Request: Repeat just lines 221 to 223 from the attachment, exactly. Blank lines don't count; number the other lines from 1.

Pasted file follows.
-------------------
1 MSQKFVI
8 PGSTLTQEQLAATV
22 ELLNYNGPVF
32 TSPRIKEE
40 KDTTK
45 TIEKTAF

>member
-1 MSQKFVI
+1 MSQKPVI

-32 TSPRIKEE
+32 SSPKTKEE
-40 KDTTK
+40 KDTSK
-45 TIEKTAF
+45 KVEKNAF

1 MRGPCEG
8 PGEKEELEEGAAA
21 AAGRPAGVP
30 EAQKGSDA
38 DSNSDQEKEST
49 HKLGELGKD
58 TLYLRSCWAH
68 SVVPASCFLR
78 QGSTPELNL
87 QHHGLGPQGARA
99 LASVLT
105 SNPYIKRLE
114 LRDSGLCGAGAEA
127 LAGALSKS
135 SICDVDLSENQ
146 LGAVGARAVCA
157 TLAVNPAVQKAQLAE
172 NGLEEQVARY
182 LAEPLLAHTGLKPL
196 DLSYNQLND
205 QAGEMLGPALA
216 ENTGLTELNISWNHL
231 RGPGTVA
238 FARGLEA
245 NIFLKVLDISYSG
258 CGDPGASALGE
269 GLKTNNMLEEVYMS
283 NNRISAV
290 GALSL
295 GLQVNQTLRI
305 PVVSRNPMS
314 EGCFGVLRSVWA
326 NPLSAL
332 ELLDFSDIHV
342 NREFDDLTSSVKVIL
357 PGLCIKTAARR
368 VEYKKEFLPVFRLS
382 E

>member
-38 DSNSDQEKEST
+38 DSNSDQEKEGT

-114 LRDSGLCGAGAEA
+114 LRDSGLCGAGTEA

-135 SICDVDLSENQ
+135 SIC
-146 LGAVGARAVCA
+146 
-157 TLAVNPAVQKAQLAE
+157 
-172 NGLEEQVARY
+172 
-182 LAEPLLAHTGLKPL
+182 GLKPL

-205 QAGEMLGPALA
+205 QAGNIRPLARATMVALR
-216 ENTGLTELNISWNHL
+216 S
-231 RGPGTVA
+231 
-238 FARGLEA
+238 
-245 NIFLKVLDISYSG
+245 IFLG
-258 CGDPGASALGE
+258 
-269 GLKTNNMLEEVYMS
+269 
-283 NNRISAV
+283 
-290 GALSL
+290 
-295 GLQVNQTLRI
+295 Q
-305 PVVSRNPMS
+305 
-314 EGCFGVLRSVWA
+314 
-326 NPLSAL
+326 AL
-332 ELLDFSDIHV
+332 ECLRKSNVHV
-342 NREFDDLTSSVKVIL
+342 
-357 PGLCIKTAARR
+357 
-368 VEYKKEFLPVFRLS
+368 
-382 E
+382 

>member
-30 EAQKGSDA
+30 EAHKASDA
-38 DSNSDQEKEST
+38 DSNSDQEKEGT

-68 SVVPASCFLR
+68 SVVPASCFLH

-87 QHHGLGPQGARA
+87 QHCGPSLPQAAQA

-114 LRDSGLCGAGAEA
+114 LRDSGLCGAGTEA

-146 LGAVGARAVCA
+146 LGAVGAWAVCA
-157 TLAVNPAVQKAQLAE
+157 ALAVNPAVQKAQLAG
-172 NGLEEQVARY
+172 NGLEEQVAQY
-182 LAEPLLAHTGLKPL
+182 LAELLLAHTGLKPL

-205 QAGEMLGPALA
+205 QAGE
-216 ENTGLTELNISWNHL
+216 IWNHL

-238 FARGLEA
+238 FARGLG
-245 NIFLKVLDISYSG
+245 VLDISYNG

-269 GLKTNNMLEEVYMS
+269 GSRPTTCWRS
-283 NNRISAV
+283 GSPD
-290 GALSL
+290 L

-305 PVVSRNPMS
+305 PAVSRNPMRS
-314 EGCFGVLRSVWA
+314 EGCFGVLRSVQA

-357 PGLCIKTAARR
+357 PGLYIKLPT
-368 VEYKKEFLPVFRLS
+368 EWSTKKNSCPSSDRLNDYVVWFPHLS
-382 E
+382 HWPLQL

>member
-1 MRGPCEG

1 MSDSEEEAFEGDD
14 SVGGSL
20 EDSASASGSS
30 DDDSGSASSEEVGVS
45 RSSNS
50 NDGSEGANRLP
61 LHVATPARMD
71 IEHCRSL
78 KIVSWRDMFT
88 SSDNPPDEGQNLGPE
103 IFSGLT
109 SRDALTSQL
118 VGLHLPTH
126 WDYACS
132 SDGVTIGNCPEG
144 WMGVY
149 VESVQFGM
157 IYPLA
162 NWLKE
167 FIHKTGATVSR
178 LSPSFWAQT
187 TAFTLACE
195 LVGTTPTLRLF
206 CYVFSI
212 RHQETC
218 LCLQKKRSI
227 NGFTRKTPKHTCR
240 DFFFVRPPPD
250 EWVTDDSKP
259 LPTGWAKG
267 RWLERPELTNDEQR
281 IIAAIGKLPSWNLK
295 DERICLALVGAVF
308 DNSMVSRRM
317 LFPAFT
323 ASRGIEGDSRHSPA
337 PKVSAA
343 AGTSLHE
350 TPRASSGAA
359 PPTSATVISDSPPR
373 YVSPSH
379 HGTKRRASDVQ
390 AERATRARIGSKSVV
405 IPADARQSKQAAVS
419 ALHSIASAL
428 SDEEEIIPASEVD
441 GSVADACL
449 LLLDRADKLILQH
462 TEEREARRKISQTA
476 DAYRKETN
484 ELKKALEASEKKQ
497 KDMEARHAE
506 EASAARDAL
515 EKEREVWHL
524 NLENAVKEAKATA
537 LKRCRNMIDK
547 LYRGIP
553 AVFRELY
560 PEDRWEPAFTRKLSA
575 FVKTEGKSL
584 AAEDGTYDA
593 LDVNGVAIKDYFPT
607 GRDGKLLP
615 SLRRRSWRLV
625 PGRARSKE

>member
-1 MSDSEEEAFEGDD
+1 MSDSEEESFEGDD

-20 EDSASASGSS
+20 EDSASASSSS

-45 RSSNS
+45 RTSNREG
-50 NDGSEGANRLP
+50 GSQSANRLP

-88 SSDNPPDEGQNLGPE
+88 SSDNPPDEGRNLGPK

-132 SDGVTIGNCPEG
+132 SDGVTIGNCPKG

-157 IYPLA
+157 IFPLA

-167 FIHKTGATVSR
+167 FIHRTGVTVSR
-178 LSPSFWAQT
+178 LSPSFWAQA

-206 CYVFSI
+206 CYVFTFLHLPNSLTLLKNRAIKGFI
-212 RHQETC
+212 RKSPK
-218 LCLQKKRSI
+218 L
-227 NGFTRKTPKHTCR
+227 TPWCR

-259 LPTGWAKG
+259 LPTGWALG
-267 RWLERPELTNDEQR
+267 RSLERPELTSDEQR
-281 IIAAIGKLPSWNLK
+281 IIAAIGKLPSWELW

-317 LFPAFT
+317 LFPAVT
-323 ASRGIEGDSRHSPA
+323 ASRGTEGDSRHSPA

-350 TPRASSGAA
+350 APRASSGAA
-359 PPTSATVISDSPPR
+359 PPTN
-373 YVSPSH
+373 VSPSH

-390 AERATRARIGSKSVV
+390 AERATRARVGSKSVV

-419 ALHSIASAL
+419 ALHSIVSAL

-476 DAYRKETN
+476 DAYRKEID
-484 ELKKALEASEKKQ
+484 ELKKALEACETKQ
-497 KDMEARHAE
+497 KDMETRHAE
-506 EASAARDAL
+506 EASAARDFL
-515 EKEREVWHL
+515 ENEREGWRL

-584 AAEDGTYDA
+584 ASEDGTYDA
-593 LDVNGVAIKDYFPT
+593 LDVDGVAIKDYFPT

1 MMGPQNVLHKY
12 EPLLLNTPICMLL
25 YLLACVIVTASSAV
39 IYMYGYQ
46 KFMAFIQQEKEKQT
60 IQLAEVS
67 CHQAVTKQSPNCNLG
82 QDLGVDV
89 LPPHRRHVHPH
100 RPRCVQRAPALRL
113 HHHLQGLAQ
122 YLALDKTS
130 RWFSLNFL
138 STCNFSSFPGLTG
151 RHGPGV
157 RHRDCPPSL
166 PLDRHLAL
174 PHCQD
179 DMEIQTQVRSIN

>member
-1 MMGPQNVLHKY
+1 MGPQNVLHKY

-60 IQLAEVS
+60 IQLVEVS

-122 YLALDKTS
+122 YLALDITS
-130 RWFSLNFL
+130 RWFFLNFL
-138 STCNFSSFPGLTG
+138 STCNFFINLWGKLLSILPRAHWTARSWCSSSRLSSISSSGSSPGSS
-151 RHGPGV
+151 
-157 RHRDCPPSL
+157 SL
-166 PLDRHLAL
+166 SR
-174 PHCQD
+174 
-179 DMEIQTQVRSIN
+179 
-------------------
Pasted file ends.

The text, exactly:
+45 RTSNREG
-50 NDGSEGANRLP
+50 GSQSANRLP